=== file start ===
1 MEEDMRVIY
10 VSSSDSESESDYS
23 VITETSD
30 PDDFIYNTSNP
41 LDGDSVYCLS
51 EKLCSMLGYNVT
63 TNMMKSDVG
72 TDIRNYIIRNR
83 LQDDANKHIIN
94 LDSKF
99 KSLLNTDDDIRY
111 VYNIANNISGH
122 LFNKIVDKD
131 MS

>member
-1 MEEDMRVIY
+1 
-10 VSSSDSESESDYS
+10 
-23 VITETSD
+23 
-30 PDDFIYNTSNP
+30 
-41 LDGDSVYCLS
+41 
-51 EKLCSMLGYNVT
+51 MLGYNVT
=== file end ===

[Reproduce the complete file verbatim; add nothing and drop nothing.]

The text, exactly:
1 MEEDMRVIY
10 VSSSDSESESDYS
23 VITETSD
30 PDDFIYNTSNP
41 LDGDSVYCLS
51 EKLCSMLGYNVT
63 TNMMKSDVG
72 TDIRNYIIRNR
83 LQDDANKHIIN
94 LDSKF
99 KSLLNTDDDIRY
111 VYNIANNISGH
122 LFNKIVDKD
131 MS

>member
-1 MEEDMRVIY
+1 
-10 VSSSDSESESDYS
+10 
-23 VITETSD
+23 
-30 PDDFIYNTSNP
+30 
-41 LDGDSVYCLS
+41 
-51 EKLCSMLGYNVT
+51 MLGYNVT